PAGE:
Many years ago, what seems like a lifetime, I would hastily roll my eyes and scoff at stories I would hear about women who claimed they did not know they were pregnant. These stories were rare, but always seemed the same to me. The women figured they were just gaining weight or experiencing irregular cycles. Then there was the day in which they awoke with tremendous stomach cramps, and before they knew it, a baby was in their presence.
Up until my twenty-sixth birthday, I did not believe in the power of denial and I certainly did not believe the stories I heard of undiagnosed pregnancies—until it happened to me.
It was 1997. I was living in a new city, no job, no money, in an abusive relationship, and dealing with high levels of stress. Months passed, and I was in survival mode. I didn’t think about what my body was or wasn’t doing. I accounted the severe bouts of nausea, no matter what time of day, to anxiety. Years of yo-yo dieting must explain why my clothes were getting tighter. I couldn’t possibly be pregnant. Not me, a young woman who had always been responsible and very savvy regarding birth control and women’s reproductive rights.
But on my twenty-sixth birthday, I gathered the courage to go to a local clinic and take a pregnancy test. It was positive, no big surprise there, but I was still shocked, scared, embarrassed and desperate. The clinicians were wonderful, patient and kind. They recommended an ultrasound immediately, which revealed I was seven months along in the pregnancy. The power of denial can go on for a long time.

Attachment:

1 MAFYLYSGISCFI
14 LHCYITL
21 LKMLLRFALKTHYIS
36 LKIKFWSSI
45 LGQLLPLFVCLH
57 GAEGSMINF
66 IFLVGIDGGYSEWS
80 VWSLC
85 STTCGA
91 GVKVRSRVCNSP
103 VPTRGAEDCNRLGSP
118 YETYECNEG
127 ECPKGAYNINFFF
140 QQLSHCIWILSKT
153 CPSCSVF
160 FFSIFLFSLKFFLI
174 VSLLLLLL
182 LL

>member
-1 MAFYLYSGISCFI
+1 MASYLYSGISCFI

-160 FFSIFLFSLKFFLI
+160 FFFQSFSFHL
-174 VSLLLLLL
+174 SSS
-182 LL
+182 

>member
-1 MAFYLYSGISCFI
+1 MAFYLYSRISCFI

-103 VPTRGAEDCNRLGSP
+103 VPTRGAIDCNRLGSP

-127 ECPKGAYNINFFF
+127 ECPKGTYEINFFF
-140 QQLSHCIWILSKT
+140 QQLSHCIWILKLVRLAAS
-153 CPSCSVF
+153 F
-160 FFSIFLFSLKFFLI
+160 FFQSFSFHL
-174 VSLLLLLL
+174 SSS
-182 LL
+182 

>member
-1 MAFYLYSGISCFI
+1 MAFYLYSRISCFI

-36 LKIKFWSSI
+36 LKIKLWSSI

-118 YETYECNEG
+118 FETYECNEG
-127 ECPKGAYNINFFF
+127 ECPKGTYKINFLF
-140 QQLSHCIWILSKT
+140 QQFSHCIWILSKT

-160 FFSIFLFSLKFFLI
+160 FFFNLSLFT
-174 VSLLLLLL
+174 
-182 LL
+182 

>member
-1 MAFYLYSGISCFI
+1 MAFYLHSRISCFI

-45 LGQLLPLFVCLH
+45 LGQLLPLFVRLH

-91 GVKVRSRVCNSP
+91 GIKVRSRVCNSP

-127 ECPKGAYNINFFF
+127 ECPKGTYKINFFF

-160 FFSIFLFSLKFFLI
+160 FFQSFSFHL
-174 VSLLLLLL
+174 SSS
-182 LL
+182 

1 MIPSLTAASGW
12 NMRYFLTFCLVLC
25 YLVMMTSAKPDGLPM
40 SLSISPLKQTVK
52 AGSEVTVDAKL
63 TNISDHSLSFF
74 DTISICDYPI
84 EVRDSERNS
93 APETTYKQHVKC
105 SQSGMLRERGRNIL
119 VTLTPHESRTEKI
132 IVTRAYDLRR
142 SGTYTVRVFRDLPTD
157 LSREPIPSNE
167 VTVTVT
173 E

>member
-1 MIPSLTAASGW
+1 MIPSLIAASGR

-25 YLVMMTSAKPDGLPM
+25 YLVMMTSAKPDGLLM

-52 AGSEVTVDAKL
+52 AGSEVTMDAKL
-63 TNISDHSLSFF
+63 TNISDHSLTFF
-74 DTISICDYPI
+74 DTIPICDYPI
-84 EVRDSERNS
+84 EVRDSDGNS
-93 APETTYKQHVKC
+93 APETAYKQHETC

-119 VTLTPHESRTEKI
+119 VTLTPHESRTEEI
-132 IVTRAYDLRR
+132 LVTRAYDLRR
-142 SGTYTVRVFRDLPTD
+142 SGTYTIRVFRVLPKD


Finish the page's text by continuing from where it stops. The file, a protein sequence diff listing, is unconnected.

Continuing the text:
Two months later, I gave birth to a healthy, adorable little girl. The next day, she went home with her adoptive parents.
There was no denying what a significant, life-changing, amazing experience this was for me. It prompted me to look at other areas of my life I was in denial about: my relationship, my erratic college attendance, and years of depression that had affected every aspect of my life.
While I don’t share this part of my life with many, I have learned innumerable lessons about the power of denial. I was in denial that I could ever become pregnant outside of marriage. I was in denial that I would ever be faced with the decision of placing a child up for adoption. I was in denial that I could ever happy.
Now, months away from graduation, with a world of opportunities and options, there is no denying that I have grown.
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